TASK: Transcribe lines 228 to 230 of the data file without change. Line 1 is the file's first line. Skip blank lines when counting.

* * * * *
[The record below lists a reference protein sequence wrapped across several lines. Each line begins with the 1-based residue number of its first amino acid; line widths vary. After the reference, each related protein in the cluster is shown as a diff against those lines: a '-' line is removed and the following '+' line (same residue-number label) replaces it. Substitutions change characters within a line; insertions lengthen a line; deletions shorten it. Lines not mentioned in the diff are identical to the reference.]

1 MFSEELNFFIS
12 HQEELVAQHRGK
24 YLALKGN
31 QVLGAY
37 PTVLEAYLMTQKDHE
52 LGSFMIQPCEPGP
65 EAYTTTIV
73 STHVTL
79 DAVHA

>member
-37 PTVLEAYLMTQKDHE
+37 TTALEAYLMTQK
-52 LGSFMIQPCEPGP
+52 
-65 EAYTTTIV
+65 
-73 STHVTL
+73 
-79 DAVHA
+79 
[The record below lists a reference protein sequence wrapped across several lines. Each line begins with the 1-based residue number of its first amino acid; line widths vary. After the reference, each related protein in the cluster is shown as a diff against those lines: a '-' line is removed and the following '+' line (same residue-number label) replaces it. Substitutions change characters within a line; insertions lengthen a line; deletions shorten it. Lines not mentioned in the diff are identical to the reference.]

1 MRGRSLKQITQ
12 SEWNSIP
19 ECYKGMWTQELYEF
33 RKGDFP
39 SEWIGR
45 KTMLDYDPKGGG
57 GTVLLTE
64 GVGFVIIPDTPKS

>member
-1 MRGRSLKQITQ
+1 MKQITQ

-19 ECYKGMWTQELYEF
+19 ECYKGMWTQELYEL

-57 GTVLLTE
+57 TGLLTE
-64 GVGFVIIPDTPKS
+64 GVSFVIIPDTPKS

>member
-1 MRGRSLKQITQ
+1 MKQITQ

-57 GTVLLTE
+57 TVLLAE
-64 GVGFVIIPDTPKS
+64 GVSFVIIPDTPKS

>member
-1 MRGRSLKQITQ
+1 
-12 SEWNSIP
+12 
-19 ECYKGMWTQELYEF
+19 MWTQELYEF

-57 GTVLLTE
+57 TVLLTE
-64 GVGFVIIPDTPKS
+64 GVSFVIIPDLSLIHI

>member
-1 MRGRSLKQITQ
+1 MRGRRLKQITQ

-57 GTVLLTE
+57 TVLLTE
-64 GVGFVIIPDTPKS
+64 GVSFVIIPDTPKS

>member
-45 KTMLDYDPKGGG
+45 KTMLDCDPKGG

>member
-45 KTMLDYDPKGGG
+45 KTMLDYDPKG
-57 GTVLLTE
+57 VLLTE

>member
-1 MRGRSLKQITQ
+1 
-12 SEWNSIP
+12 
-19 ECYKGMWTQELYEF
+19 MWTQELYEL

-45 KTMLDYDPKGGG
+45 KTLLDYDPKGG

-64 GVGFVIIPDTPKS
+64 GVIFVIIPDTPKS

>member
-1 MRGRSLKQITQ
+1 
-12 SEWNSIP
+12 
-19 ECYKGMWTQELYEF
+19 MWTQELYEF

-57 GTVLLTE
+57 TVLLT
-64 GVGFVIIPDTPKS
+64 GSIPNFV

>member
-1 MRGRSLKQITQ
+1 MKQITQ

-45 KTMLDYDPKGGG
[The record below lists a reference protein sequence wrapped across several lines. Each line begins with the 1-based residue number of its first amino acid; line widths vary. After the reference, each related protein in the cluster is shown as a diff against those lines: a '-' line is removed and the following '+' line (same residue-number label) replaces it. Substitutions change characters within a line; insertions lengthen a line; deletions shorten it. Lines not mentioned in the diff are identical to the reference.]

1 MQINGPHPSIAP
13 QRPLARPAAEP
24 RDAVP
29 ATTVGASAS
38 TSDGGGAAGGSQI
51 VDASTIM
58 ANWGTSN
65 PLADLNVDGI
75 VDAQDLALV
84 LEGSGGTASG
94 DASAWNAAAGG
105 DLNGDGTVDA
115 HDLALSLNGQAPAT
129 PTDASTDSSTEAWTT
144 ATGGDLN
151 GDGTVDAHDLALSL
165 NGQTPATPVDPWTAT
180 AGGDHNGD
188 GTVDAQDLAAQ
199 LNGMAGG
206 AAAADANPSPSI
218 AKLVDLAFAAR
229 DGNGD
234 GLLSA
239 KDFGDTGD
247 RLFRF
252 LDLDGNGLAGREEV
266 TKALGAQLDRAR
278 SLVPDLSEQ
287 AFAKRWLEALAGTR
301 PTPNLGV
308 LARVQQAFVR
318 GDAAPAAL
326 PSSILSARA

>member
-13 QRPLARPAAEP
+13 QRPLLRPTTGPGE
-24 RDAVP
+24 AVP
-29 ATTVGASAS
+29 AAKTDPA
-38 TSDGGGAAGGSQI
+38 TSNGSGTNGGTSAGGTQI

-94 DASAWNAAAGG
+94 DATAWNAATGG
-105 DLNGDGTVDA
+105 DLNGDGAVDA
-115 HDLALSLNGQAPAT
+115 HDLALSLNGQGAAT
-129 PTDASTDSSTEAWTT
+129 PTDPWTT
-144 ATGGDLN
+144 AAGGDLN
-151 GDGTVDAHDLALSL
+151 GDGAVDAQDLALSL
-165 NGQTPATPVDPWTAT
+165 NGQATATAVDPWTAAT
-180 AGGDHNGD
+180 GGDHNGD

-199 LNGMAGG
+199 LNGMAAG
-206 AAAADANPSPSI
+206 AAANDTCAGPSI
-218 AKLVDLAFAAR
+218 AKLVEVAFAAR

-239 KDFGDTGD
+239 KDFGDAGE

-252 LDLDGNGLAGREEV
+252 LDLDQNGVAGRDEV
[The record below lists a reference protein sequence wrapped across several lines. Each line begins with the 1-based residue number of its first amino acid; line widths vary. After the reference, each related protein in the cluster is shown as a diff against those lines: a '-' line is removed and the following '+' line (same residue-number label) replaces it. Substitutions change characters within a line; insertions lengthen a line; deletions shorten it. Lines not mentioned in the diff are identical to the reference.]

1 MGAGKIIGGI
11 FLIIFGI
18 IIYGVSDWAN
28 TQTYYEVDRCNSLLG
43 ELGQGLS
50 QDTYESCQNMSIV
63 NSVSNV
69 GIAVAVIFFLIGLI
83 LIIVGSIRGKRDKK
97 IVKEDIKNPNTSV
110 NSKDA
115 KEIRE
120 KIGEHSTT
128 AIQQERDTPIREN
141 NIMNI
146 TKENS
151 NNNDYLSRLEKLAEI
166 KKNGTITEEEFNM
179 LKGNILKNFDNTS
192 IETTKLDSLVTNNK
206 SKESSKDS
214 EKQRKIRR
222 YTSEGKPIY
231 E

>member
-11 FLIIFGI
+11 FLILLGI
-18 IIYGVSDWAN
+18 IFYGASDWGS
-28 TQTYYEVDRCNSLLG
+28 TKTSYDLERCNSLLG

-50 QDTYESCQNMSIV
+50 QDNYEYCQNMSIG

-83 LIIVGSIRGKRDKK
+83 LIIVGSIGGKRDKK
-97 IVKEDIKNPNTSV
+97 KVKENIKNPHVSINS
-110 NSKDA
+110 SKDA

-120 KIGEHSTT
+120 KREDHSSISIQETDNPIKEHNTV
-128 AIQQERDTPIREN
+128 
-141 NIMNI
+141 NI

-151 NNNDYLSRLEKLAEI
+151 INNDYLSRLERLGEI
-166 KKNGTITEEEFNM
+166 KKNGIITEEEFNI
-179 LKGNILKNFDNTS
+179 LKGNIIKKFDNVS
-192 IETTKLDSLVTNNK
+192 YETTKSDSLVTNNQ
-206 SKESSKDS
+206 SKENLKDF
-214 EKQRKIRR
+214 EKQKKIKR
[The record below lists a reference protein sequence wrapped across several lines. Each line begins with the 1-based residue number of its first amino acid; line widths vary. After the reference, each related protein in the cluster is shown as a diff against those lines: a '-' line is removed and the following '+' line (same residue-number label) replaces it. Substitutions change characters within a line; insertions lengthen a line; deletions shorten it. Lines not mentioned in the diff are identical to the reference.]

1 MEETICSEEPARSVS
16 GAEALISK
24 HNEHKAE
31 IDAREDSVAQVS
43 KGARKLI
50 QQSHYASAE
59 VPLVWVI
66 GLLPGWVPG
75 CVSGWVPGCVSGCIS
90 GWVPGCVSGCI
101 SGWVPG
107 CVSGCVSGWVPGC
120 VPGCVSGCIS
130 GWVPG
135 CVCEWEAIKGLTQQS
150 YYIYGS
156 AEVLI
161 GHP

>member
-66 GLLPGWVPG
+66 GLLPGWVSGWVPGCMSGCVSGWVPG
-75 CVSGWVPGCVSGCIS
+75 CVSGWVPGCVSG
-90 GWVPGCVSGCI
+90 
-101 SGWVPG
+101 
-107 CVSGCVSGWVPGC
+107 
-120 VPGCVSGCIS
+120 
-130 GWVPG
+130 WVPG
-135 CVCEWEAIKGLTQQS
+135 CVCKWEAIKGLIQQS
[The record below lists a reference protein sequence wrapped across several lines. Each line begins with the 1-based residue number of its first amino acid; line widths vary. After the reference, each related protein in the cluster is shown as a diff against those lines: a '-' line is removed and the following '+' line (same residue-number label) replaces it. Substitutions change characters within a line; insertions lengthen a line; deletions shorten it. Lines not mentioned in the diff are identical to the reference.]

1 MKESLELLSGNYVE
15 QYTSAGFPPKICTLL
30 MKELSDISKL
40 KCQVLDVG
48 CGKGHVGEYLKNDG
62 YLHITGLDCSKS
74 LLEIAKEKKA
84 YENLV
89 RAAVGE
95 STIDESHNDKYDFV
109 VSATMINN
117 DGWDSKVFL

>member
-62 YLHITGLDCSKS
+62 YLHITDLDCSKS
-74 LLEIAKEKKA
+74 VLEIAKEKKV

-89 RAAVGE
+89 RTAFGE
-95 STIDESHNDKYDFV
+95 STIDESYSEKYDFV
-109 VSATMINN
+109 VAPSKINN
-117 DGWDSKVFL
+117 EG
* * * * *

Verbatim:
1 MEETICSEEPARSVS
16 GAEALISK
24 HNEHKAE